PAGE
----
HLive|New Delhi, Feb 17 Price of Tobacco products are cheaper than essential food items in India, said a new study.
The study conducted by the Institute for Studies in Industrial Development (ISID) and Public Health Foundation of India (PHFI) stated that the main reason is the non-increase of prices of tobacco products in comparison to the essential food items.
Among the products whose price has not increased over the years include cigarette, bidi and smokeless tobacco products.
“The current excise and Value Added Tax (VAT) rates are insufficient to increase the prices of tobacco products, therefore making these products easily affordable.”
Highlighting that tobacco taxation as a fiscal policy is a advantage for both public health as well as revenue generation, Henk Bekedam, WHO Representative to India said, “A comprehensive tax policy leads to reduction in tobacco use especially among young people and at the same time provides increased revenues to the government.”
“It has also been seen that affordability, in relation to income, of tobacco products is increasing at the national level, except for recent years,” he said adding that this is true even for the poorest households in the country.
The tax burden on tobacco products is not in line with the WHO FCTC recommendations, which says excise taxes should account for at least 70 percent of retail prices of the tobacco products.
In recent times, the share of tax burden has also declined; for cigarettes it declined from 55.3 percent in 2008 to 36.8 percent in 2013 and for bidis it has declined from 7.2 percent in 2011 to 5.3 percent in 2013.
The study corroborates the recent WHO Report on the Global Tobacco Epidemic, 2015, which indicated that cigarettes have become more affordable in India during 2008-14.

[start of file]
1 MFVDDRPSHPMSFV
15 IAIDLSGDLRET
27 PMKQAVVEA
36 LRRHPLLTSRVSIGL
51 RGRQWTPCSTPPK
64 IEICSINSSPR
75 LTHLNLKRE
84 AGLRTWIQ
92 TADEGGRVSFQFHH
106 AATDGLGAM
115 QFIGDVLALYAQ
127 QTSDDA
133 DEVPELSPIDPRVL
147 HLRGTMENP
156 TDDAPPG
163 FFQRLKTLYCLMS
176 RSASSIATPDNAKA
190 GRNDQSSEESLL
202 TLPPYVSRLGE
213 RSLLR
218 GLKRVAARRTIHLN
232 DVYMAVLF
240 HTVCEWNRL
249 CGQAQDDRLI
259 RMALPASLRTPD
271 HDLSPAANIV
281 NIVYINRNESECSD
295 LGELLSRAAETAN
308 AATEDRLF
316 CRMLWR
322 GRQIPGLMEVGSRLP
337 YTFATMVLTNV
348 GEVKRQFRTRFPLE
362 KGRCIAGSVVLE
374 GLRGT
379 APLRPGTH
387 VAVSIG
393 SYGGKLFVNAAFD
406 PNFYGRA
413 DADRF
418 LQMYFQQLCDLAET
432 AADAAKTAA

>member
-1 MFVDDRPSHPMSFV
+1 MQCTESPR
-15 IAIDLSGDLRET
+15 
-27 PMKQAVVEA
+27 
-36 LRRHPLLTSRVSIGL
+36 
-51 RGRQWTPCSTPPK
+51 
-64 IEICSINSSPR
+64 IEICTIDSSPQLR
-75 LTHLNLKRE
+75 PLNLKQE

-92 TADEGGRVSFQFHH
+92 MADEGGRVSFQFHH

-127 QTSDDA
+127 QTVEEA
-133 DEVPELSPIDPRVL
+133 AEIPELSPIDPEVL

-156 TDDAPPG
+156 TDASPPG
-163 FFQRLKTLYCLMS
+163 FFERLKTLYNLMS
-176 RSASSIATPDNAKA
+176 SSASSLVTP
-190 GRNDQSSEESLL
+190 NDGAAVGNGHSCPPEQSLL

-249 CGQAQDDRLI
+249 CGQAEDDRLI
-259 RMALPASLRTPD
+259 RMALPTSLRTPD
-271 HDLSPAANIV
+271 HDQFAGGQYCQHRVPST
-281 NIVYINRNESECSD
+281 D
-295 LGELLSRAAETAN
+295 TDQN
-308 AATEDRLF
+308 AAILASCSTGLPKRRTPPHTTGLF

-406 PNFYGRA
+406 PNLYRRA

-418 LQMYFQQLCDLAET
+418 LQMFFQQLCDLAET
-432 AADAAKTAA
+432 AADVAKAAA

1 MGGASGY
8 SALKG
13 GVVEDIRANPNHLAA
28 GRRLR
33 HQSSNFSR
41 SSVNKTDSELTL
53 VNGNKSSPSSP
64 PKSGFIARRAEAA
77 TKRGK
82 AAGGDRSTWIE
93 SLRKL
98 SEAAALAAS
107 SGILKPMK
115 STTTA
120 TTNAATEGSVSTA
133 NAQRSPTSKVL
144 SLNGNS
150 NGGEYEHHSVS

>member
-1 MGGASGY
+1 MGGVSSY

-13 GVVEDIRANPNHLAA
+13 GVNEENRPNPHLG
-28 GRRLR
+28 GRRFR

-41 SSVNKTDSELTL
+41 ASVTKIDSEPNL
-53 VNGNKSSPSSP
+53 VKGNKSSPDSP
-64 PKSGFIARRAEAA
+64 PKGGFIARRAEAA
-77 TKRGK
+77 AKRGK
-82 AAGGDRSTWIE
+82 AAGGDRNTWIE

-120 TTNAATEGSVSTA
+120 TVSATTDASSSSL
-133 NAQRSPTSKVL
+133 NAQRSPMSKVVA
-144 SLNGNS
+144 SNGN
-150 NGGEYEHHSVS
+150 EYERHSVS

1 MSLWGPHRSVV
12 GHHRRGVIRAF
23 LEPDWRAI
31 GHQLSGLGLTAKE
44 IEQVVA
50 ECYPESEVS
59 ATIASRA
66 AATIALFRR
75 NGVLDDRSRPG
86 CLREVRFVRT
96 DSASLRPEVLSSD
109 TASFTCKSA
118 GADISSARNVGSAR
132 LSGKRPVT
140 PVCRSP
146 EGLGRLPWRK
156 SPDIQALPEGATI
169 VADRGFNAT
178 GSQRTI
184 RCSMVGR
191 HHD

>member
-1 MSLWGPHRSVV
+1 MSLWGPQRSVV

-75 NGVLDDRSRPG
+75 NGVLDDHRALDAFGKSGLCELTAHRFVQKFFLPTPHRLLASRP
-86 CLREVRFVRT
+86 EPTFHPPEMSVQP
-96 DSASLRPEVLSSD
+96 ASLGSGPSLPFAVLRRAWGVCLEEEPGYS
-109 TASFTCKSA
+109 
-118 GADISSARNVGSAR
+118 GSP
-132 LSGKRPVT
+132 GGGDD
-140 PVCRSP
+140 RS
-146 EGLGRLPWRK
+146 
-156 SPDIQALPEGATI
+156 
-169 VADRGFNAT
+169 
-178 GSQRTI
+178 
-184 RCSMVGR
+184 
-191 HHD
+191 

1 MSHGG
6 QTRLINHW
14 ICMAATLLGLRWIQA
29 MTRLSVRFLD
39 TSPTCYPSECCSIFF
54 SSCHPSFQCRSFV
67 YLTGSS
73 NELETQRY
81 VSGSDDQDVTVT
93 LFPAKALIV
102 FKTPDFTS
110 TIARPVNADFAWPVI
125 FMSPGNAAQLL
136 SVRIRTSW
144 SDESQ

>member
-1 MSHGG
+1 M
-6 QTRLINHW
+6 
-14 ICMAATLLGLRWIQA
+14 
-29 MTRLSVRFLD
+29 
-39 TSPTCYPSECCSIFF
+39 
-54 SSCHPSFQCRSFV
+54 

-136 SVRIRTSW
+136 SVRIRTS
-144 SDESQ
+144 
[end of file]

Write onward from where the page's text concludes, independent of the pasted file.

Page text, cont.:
According to Article 6 of the World Health Organization Framework Convention on Tobacco Control (WHO FCTC) to which India is a party, the prices of tobacco products must be increased periodically to make them inflation-adjusted and there should be a uniform increase in tax rates across products.
“Tobacco taxation policy is the most cost effective strategy for tobacco control and has the ability to affect consumption, prevalence and affordability. Higher prices of tobacco products can promote cessation and prevent initiation among young people,” said K. Srinath Reddy, President, Public Health Foundation of India.
The study recommended that the tax on all type of tobacco products should be increased substantially and further the tobacco tax regime should be broadened to include unorganized sector manufacturing under the tax net.
It has also recommended that the tax exemptions on production of less than two million bidis should be eliminated and tax slabs on cigarettes based on length should be eliminated in a phased manner.
These findings come on the heels of another Ministry of Health & Family Welfare report, which estimated that the total economic cost attributable to tobacco use from all diseases in the year 2011 amounted to a staggering Rs. 1,04,500 crores (US$ 22.4 billion) in India, equivalent to 1.04 percent of India’s Gross Domestic Product.